What I find really amusing is how people monitor temps on laptops. I don't quite understand it. Sure, if you were using an overclocking gaming rig, I could see why you'd want to monitor temps. But laptops are designed to run within a very tight thermal threshold. Most laptops have advanced cooling systems that are specifically engineered for their particular chipset/CPU/GPU combination and are rigorously tested. The fans are thermostatically controlled. If there's a problem, the computer will shut down long before it could cause any damage.

So, in short, I wouldn't sweat it too much. Your monitoring software is simply wasting additional CPU cycles, which further contributes to heat generation, for rather dubious benefit

Trust the engineers that designed your laptop. They knew what they were doing. Promise!

Liquid and computers don't mix. It might seem simple, but we see an incredible amount of people post here about spills. Keep drinks and other liquids away from your expensive electronics!
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Dysfunction

 
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Quote:
Originally Posted by shaktimage View Post
Hi folks, i just got my new MBP 15" and the heat it generates kind of scare me a bit. From iStat measurements, it is very often around 75 degree Celcius (167 F) and as soon as i do some batch processing with Adobe Lightroom (witch i do a lot) it goes to 90 degree C (194 degrees F) Enough to cook an egg!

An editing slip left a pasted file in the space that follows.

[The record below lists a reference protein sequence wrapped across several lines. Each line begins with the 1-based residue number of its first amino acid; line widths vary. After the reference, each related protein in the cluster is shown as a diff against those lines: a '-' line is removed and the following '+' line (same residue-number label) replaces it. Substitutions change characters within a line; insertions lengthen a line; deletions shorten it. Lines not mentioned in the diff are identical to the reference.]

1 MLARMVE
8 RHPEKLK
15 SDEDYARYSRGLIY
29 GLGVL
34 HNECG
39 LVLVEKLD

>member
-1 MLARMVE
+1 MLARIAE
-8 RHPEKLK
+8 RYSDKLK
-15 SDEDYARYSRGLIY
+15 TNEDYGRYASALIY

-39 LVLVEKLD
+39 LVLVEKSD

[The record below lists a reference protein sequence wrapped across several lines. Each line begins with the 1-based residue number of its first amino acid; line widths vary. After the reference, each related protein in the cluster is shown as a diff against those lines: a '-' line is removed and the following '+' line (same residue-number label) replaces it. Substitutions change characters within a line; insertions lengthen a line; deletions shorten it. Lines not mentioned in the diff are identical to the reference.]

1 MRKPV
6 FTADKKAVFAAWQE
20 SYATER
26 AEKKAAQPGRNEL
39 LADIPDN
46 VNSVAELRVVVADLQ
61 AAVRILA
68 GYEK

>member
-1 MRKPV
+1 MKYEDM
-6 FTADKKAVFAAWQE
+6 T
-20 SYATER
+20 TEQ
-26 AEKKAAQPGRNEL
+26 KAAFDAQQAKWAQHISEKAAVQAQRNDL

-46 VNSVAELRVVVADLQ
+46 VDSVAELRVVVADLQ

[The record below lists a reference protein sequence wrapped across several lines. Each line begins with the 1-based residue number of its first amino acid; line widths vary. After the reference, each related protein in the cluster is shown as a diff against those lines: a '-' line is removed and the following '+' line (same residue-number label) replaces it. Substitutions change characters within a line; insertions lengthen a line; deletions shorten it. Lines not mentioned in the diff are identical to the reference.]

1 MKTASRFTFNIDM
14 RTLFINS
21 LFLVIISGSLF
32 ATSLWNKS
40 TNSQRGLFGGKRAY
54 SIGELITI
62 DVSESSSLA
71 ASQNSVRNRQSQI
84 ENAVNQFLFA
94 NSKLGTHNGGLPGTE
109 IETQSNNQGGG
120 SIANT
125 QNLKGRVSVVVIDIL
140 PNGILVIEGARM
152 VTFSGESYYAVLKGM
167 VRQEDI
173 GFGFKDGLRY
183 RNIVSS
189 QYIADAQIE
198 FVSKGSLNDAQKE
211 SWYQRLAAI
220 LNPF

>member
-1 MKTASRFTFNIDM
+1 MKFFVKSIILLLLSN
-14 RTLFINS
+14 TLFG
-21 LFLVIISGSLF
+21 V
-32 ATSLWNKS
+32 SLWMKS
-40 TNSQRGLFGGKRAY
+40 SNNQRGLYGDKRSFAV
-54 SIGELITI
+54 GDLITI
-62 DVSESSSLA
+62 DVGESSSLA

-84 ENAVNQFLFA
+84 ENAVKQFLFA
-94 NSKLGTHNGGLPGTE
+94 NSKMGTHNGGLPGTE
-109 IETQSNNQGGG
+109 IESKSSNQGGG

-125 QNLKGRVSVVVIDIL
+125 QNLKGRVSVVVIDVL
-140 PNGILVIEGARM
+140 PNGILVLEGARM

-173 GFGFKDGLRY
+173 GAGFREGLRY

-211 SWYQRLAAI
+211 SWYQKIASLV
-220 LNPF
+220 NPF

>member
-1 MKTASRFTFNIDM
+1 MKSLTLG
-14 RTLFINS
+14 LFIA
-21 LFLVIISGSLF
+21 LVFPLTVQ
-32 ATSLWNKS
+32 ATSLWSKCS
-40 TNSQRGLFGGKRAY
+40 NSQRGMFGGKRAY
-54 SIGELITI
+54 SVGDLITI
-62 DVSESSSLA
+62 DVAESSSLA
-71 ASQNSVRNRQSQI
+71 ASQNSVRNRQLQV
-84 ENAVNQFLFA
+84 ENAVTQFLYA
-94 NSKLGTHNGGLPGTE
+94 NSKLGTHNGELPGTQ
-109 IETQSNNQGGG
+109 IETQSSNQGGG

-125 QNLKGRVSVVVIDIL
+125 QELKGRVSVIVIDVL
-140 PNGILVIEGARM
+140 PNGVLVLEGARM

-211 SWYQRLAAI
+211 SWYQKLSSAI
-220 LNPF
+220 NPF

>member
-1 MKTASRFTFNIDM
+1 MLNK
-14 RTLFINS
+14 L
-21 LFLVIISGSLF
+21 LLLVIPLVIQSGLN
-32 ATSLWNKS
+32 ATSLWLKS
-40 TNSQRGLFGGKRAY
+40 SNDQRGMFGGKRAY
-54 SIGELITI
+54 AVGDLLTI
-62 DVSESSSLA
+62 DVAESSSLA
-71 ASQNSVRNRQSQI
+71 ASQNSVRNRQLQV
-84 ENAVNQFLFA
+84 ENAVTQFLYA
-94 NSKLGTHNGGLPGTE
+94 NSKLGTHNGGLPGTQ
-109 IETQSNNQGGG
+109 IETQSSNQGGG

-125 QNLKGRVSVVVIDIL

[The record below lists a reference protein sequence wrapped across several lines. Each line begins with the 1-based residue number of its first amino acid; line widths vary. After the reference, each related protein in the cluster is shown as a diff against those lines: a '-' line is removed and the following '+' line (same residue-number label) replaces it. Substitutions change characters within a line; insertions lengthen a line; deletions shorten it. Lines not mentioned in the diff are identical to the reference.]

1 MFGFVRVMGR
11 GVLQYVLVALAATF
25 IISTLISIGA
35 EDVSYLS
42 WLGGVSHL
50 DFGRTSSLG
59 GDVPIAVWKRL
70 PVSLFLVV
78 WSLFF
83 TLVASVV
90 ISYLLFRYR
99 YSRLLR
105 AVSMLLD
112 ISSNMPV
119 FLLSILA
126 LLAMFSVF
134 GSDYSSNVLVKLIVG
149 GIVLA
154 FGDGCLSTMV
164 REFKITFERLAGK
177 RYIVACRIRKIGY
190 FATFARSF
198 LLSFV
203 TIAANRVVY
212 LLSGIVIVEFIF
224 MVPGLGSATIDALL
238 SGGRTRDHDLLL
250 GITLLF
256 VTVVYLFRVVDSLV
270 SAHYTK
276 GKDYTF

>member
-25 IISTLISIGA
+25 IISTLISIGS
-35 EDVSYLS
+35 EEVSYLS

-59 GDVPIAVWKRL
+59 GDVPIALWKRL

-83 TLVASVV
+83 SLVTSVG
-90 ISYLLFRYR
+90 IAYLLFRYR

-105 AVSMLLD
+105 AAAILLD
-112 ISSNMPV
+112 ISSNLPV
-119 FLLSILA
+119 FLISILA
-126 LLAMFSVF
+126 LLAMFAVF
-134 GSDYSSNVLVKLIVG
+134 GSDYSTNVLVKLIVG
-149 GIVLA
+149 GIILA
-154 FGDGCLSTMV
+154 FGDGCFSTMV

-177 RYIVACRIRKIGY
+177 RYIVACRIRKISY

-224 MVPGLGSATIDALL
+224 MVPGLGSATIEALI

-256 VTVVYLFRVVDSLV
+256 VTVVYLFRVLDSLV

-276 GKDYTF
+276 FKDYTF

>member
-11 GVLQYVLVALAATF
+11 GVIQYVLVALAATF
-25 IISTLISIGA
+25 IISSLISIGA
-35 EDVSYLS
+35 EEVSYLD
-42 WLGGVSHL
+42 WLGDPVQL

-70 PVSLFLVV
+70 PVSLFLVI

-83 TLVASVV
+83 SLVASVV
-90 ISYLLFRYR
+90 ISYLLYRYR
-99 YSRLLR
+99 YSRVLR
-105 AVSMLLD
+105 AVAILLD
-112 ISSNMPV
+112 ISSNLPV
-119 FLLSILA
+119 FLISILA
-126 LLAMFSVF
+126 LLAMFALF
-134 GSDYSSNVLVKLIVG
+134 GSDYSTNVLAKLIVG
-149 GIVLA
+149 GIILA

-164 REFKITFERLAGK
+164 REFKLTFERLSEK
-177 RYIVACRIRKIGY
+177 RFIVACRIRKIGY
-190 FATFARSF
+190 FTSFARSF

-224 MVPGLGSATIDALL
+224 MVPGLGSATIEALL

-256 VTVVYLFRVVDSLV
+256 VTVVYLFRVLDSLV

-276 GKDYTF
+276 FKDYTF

The fans are running like a Boeing 747
Anything wrong? Anything i should or could do?

This is an example of my iStat reading while doing batch processing with lightroom(in celcius and F):

Battery= 30˚C / 86˚F
CPU = 88˚C / 190˚F
CPU Heatsink = 51˚C / 125˚F
Enclosure = 32˚C / 90˚F
GPU = 57˚C / 134˚F
GPU Diode = 65˚C / 149˚F
Heatsink B = 50˚C / 122˚F
Mem controller = 46˚C / 115˚F

THANKS!
The next time I run a batch job (I'm going to assume you're doing batch exports that change the filetype?) in Lightroom I'll take a look, but from what I recall the temps seem to be right about in the 'normal' range for my 2008 mbp. If you're patient, I'll test it again next week on the new one, as soon as I get it.

mike
This machine kills fascists
Got # ? phear the command line!
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shaktimage

 
Member Since: Aug 18, 2009
Posts: 38
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ok, thanks everyone for all the comments. In fact, when the laptop is "really"idle, it goes down to 50 to 55˚C, and yes, it is when i do small things like browsing web, watching movie etc,.. then it goes to 75˚C
The batch processing i do on lightroom is for example to export a couple hundreds pictures, or to convert RAW pics to DNG. At this point, the 4 cores kick in, the 2 fan too and the 747 takes off!...
Anyhow, i am happy to hear that such high temp is ok, maybe from now on i'll just leave my coffee cup on top of the CPU
Cheers!
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chscag

 
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Buy a nice notebook stand for your new MBP. Not only will it help in cooling somewhat (allowing air to flow under and around) but it will give you some protection against nasty spills. And please, no coffee cups on the machine, OK?